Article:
The Fellow went through extensive training in theoretical and experimental techniques including: the use of design tools for QCL heterostructures; testing and measurement techniques used extensively in the field of THz photonics; nanofabrication techniques; and extensive personal and professional training. The Fellow was engaged in transfer of skills with researchers at UNIVLEEDS involved in the related field of THz photonics; and in fostering of networking opportunities through existing collaborations with international institutions and industrial partners. The Fellow has also been involved in Protection of Intellectual Property rights through filing of patent disclosure.
The research outcomes of the TERAULTRA project have been disseminated at international conferences and workshops, and through publication in high-impact journals. These include an Invited talk at SPIE Commercial + Scientific Sensing and Imaging (USA) and an invited seminar at University of California (USA).
The TERAULTRA project has developed a versatile simulation tool for light-matter interaction in a heterostructure using Maxwell-Bloch solver; demonstrated SIT effects and Rabi flopping in the THz frequency range for the first time in a semiconductor material; produced designs of two-segment SIT-modelocking THz QCLs with dynamic simulation results of modelocked pulses and subsequently grew, fabricated, tested, and optimised the THz QCLs; and proposed and presented designs for two-photon emitting THz QCLs. Immediate impacts arising from the project are:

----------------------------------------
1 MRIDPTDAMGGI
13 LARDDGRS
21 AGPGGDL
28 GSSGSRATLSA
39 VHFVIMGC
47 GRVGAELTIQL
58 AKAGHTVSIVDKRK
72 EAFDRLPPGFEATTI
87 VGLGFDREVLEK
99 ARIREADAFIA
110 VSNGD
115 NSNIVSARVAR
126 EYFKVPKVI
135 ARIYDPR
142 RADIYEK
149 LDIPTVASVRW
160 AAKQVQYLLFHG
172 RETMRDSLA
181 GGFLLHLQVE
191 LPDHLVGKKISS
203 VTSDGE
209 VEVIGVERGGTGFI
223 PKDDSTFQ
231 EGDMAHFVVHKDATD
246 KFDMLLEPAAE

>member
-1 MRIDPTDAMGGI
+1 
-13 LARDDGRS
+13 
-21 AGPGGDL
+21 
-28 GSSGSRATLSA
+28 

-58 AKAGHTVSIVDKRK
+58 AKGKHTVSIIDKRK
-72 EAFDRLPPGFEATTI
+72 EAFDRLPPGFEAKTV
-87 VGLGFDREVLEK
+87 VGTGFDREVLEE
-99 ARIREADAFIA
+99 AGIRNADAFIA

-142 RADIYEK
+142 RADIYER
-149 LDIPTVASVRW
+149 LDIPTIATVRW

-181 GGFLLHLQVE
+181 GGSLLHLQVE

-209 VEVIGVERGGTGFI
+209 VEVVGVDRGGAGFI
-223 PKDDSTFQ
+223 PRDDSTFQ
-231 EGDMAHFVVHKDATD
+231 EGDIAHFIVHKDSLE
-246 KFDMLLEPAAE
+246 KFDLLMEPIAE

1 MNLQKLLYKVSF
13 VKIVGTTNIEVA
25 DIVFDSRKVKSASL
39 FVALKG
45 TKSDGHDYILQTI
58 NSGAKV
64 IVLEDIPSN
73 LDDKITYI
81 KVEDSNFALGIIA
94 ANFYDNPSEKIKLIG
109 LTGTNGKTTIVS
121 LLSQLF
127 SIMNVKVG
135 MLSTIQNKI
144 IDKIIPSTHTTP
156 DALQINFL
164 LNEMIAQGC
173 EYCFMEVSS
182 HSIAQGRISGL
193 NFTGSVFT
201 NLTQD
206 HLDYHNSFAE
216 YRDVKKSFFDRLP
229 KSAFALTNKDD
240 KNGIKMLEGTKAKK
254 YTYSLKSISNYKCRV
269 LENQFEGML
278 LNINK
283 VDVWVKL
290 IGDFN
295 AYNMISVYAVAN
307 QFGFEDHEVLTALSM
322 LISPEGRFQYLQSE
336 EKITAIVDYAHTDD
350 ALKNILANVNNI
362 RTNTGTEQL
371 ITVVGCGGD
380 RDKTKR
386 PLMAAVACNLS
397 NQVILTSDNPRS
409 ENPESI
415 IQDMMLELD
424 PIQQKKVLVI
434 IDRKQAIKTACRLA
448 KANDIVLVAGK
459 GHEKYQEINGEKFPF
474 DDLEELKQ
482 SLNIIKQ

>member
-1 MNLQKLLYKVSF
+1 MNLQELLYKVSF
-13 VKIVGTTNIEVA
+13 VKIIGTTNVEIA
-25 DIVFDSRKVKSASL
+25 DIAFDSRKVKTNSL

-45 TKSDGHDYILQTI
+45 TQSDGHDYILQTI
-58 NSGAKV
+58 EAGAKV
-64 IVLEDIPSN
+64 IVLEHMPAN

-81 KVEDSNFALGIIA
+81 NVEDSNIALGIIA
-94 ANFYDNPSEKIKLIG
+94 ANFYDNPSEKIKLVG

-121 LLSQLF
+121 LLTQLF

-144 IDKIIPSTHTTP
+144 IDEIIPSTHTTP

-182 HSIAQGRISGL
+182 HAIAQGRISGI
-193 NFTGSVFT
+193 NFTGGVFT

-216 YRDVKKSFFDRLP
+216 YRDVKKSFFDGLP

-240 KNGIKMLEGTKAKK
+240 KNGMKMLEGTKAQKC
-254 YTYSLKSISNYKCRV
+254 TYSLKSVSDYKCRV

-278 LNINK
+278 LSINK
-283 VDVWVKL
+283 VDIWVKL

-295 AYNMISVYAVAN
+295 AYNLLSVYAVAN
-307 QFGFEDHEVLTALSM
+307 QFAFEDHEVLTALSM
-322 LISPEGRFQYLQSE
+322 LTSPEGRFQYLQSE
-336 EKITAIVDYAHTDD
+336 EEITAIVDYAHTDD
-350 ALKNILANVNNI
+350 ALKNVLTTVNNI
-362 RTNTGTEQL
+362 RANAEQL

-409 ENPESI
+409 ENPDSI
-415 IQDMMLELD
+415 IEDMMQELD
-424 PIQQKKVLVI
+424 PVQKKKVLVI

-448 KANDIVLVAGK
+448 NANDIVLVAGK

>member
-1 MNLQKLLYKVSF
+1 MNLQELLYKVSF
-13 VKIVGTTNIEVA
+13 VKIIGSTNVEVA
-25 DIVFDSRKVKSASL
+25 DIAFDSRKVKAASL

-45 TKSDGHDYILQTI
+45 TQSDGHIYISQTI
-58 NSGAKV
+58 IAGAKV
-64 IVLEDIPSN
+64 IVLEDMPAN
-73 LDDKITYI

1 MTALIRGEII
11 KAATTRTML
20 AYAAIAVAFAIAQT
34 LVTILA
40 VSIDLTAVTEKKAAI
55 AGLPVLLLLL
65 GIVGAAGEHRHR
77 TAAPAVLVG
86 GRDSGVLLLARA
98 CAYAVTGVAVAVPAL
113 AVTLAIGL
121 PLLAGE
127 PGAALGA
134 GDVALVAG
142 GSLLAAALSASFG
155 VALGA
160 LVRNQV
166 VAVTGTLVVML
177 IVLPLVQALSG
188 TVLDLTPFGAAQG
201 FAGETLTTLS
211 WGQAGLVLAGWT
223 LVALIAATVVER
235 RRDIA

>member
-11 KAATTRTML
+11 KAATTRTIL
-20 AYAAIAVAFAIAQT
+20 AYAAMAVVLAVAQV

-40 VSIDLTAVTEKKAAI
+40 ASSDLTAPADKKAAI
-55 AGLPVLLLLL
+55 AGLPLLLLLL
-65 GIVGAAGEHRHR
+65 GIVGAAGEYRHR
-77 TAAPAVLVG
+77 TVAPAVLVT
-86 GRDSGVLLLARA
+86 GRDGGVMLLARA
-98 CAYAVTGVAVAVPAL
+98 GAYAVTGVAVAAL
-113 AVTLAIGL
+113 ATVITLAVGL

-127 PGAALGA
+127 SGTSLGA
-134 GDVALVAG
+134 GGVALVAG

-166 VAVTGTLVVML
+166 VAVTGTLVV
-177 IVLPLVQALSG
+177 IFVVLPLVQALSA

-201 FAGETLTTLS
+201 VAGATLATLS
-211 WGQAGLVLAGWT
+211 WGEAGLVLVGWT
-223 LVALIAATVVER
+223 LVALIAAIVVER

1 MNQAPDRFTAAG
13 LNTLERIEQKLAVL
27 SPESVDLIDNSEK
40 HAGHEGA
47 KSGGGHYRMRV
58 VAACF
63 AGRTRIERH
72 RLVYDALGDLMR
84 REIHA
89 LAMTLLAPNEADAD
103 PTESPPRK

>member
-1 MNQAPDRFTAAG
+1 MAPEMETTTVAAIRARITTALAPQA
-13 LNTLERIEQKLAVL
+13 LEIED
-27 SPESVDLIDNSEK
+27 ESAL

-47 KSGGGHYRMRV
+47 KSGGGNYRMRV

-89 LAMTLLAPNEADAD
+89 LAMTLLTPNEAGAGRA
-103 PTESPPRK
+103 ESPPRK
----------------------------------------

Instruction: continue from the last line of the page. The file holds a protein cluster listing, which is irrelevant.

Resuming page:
- New computational tools developed for the dynamic simulation of light-matter interactions in quantum devices will assist future research undertaken both at UNIVLEEDS and by the MSCA Fellow. Specific research activities this will impact include: research at UNIVLEEDS in the field of coherent control of matter using THz radiation; the investigation of THz frequency comb generation using two-photon emitting lasers, and investigation of the control and coherence of entangled emitted photons in two-photon lasers.
- New understanding of light-matter interactions in quantum heterostructures, including the phenomena of Rabi-flopping and SIT will not only be crucial to the future development and optimisation of SIT-modelocked QCLs by European research institutes, but also has the potential to impact the development of a range of optoelectronic devices based on high-field light-matter interactions.
- The first reported designs of THz QCL heterostructures tailored to SIT-modelocking, as well as the first experimental realisation and characterisation of these devices will pave a clear way forward for subsequent optimisation of these devices, and will have immediate impact on the development of SIT-modelocked QCLs by the European academic community. Ultimately, the foundational work undertaken in this project could be exploited for the development of a new class of ultrafast semiconductor THz sources.
- Significant impact is anticipated to arise from the first reported design of a two-photon laser based on a semiconductor platform. This entirely new laser concept has the potential to deliver new disruptive THz sources that will raise the technological potential of the THz range. Licensing of this technology for manufacture by European firms will create new market opportunities in sectors where THz systems have proven application, including for pharmaceutical process monitoring, airport security screening, chemical sensing, and industrial inspection. These new opportunities will also strengthen the competitiveness and growth of companies in these sectors.
Simulation of pulse reshaping in a semiconductor heterostructure